RALEIGH — Even hippos and whales, it turns out, can get fat. But how can you tell, let alone slim one down?
Obesity among zoo animals is such a complex problem that zoo nutritionists, scientists and others, from as far away as England, gathered at North Carolina State University for a two-day symposium on such weighty matters as how to tell when an oyster's weight is about right.
"It's actually a huge problem, and a multifaceted one," said Michael Stoskopf, a professor at the college. "You have to look at not only diets themselves and the amount of calories delivered, but also things like exercise."
The basic cause of chubbiness is no different for moray eels and wildebeests than for humans: "If the energy going in exceeds the energy going out, you're going to get fat," said Karen Lisi, a nutritionist at the Smithsonian National Zoological Park. "We don't like to hear that, but that's pretty much how it is for us, too."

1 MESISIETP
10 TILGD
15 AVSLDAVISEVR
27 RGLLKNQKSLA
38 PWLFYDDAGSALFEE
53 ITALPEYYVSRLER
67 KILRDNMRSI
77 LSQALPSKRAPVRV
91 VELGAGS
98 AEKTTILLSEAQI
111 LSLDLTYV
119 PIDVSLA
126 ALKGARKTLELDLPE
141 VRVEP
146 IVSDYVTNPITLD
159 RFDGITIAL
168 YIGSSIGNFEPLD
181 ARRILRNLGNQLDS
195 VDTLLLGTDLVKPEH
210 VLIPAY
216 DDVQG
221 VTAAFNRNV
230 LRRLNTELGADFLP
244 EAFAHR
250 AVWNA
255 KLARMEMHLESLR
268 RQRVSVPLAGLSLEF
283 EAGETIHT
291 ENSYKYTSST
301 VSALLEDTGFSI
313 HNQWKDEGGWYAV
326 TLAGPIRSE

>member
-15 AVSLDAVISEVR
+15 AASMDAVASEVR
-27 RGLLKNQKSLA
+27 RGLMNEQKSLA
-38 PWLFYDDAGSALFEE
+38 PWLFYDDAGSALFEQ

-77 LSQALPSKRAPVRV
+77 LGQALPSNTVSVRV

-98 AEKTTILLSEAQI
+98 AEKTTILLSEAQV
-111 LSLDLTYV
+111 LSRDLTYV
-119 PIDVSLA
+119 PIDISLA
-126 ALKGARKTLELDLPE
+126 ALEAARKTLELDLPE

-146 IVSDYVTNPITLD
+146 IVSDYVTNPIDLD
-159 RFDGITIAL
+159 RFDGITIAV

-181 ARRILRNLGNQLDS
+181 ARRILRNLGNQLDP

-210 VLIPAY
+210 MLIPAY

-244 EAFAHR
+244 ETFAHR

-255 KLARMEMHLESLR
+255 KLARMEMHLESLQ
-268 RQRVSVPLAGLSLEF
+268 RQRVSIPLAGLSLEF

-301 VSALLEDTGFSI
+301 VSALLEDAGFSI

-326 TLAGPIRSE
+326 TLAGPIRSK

With so much variation among creatures, though, nutritionists have to treat the diet of each species almost like an individual scientific study, determining what it eats in the wild and how best to approximate it in captivity, said Richard Bergl, curator of conservation and research at the N.C. Zoological Park in Asheboro.
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